JEFF WALLACH By
Sure you can smoke a 460cc driver off the tee, but do you know the intricate fundamentals of smoking a good cigar?
I’ve had all the golf lessons I could
ever want (no, they didn’t help). but for
a primer on choosing the best cigar to
enjoy between lousy shots I turned to
bill Shindler, manager of the downtown
portland, oregon, rich’s Cigar Store,
who has been selling smoke for more
than 30 years.
Shindler is the david Leadbetter of
cigar smoking, though if you ask him
about his golf handicap he’s likely to re-
tort, “You mean other than my temper?”
Nattily dressed in a leather vest and
cigar motif necktie, Shindler begins
my stogie education by describing the
construction of a cigar, which consists
of the wrapper, binder, and filler. eighty
percent of the taste and flavor comes
from the wrapper, which is named after
its place of origin. the best wrappers
are grown in Connecticut (yes, really),
though Cameroon wrappers are also
quite good. a fine cigar wrapper will
exude a light, oily sheen and feel firm
yet pliable when squeezed.
just inside the wrapper lies the
binder—a thicker, coarser leaf that holds
the filler together and affects the burn
rate of the cigar. thicker binders equate
to a slower, cooler smoke.
Inside the binder, a good hand-rolled
cigar will contain long or whole-leaf fill-
er, which should produce ash at least an
inch in length. Most of the best tobacco
currently comes from three places: Ni-
caragua, Honduras, and the dominican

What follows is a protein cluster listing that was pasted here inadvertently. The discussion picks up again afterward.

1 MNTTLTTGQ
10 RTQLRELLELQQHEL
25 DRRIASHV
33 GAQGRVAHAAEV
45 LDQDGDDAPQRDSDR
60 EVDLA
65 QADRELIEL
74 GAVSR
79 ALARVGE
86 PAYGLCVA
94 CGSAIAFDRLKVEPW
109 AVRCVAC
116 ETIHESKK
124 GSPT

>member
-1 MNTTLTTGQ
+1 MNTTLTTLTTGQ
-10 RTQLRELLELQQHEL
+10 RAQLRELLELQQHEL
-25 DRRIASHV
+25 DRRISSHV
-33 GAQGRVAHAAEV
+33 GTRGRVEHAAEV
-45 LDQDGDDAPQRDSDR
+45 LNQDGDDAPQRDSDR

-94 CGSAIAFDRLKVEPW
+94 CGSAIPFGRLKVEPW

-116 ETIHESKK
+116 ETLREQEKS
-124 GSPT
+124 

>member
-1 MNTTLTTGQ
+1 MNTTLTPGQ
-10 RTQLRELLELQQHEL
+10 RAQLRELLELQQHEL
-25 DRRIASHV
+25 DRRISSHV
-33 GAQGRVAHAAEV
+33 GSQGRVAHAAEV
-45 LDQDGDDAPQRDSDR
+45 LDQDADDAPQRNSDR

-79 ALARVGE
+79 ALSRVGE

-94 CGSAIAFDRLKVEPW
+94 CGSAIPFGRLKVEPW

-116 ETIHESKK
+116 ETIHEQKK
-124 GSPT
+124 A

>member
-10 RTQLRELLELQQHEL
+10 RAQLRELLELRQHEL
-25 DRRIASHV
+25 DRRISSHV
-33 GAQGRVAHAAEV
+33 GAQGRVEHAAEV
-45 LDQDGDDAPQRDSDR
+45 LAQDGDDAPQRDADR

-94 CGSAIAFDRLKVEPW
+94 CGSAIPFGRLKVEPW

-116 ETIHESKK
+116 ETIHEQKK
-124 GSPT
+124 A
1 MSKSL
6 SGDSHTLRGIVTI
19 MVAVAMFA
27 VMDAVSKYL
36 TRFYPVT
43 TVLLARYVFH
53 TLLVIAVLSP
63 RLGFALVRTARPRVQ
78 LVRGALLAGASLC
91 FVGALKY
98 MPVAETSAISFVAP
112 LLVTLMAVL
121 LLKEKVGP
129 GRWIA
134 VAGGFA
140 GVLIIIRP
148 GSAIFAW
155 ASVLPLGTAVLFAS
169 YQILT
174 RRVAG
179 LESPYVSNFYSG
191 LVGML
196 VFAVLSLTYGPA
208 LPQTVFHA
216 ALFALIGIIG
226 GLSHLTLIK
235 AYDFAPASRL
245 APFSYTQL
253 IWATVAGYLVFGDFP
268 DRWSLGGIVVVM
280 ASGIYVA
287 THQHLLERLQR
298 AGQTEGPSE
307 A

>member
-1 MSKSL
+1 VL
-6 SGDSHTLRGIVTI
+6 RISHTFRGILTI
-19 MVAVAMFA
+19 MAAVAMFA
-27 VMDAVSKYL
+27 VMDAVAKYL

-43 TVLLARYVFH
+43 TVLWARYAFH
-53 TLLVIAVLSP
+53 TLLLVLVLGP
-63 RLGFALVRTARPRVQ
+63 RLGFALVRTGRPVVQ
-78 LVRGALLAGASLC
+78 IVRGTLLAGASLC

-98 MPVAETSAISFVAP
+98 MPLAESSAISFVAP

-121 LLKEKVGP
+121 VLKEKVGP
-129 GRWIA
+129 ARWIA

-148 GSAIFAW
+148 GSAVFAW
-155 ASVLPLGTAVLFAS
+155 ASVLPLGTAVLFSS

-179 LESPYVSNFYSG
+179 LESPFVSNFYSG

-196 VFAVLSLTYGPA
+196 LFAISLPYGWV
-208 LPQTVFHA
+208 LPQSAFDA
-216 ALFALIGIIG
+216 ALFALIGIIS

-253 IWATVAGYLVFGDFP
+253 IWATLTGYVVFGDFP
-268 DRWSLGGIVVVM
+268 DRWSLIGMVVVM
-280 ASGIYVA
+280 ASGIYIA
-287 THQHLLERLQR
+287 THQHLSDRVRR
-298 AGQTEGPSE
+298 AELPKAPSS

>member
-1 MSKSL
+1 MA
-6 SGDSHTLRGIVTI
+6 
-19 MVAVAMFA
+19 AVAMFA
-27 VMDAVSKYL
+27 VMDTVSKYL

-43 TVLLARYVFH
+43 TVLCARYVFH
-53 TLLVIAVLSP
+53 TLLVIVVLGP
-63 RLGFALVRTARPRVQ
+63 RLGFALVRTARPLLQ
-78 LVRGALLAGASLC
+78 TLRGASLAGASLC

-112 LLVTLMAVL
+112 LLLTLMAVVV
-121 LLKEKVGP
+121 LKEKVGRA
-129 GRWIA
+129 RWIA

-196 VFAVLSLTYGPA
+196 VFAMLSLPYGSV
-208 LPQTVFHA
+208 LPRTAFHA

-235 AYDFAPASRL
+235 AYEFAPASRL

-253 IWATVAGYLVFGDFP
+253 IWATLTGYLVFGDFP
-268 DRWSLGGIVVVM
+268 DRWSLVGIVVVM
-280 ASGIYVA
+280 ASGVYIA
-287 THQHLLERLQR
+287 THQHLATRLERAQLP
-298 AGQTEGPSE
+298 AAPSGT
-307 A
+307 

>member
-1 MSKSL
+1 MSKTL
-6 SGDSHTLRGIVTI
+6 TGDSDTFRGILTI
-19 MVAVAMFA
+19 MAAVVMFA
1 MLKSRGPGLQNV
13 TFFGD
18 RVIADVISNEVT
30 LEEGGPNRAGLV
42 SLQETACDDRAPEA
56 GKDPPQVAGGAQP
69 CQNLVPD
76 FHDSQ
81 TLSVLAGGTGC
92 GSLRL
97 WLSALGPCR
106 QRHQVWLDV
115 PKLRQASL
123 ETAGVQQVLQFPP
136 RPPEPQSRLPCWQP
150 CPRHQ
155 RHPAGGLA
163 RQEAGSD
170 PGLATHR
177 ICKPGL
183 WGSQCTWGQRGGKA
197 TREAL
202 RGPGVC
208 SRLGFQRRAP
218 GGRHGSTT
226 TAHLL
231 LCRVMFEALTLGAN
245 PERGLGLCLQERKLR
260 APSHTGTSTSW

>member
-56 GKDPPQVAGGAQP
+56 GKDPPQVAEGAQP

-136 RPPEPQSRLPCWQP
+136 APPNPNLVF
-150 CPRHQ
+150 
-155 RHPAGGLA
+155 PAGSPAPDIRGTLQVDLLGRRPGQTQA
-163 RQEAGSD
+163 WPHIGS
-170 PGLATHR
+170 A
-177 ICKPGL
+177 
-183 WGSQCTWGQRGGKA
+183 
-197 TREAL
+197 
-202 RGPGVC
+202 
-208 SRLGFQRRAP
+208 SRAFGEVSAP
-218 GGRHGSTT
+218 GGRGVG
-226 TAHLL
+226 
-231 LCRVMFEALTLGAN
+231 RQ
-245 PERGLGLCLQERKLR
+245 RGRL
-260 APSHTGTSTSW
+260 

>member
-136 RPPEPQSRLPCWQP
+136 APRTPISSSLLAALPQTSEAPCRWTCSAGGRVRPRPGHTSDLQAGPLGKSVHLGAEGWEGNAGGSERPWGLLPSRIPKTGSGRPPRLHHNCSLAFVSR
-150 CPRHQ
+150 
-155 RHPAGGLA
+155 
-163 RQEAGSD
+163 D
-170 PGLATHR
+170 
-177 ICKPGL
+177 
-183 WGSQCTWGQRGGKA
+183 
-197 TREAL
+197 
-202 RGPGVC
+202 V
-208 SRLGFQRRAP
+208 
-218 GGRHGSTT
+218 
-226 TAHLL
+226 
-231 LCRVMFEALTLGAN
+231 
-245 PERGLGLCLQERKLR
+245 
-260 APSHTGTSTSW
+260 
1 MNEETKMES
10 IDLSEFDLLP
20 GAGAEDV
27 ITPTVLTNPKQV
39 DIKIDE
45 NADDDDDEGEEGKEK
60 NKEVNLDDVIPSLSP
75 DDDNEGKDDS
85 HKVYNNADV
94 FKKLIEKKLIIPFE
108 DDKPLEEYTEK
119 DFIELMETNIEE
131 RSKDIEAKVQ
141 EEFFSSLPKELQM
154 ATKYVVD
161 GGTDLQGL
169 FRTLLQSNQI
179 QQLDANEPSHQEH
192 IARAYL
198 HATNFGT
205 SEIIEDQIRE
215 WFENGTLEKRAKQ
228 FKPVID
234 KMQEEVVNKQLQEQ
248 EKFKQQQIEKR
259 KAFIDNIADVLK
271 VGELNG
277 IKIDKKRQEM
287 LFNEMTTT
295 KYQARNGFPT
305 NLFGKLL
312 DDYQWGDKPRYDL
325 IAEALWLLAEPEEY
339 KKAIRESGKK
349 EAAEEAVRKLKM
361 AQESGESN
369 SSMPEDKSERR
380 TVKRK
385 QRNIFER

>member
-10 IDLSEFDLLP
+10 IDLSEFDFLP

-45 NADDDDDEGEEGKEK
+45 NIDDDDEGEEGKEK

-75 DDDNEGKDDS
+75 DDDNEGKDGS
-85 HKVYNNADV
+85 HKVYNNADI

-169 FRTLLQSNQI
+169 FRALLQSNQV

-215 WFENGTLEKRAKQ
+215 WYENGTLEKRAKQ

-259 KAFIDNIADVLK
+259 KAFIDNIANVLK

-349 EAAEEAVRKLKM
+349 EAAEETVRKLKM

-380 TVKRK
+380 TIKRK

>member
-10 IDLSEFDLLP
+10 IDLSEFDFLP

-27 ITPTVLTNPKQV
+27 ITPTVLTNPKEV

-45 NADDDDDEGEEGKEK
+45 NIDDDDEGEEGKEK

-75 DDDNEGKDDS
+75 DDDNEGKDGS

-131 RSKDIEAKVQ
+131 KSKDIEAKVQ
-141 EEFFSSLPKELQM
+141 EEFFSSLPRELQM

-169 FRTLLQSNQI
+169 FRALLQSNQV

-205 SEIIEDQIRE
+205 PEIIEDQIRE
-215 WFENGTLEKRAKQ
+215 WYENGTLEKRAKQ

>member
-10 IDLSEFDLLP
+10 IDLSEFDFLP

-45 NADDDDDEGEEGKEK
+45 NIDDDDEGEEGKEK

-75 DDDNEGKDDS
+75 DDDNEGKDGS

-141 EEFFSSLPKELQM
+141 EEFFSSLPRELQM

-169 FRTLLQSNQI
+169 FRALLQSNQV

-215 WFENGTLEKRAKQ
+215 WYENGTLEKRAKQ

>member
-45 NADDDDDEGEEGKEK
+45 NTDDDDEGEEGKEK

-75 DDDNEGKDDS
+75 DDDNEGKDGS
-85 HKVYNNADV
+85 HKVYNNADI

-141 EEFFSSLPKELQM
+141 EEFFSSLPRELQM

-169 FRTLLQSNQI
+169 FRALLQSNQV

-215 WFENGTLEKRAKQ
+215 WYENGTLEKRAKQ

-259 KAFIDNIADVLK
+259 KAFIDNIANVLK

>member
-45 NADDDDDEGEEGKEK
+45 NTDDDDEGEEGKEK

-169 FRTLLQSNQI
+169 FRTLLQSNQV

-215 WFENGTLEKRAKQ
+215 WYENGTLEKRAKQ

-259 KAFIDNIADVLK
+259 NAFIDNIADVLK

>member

republic. although Cuban cigars still
carry a mystique because you can’t buy
them in the United States, Shindler as-
serts that other nations have developed
better crops. He adds that comparing
cigars is much like comparing french
and California wines—products from
different regions can be equally good.
In fact, cigars and wine share much
in common as both are influenced by
climate and soil and induce aficionados
to speak in a language that may sound
like utter frippery to outsiders.
the skills of a psychiatrist, a detective, and an accountant to find the
right smoke for you—whether a dainty,
inexpensive café crème or a swaggering,
once you’ve chosen a cigar you’ll
want to make sure to use it properly—
and by that I don’t just mean not lighting up in yoga class. all cigars feature a
cap on the end meant to hold the wrapper together, but which must be pierced
so that smoke will draw through into
Shindler warns smokers not to
clip below the cap line to ensure that
the cigar won’t unravel. He prefers a
punch or plug cut as opposed to using
a guillotine cutter (or your teeth). In an
emergency you can always poke the
sharp end of a golf tee through the center of the cap.
“Cigars can also be lit a thousand
ways,” Shindler says. “and this is a crucial part of the ritual.” although using a
piece of burning cedar (included in many
tube-enclosed cigars) is traditional, he
prefers a butane lighter.
to light a cigar, “hold it at a 45-de-
gree angle and slowly roast the tip so
that the gases burn off and the cigar can
acclimate to the heat. It’s like warming
cognac. Hold the flame away from the
tip and draw to it with a soft, gentle pull.
rotate to get an even burn.”
He lights a fuente don Carlos to
demonstrate, and immediately becomes calmer, more reflective. “take a
moment to savor it. waft it under your
nose,” he practically drawls.
after that, it proves difficult to get
Shindler—who seems lost in a cloudy
reverie— to answer any more questions, but he does offer the following
n Don’t judge a cigar until you’re ½ inch
into it. As you smoke the taste and flavor
n Never put a cigar on the ground while
golfing; you’ll end up smoking fertilizer.
n On a windy day, rotate the cigar or it
may burn unevenly up one side.
n Puff once every three minutes. Golfers
often smoke too fast because they’re
walking and may experience an
adrenaline rush from hitting a good shot
(a good shot?).
n If Shindler had one cigar to smoke
before he dies, he’d choose the Padron
Anniversario, the richest,
most fulfilling available.
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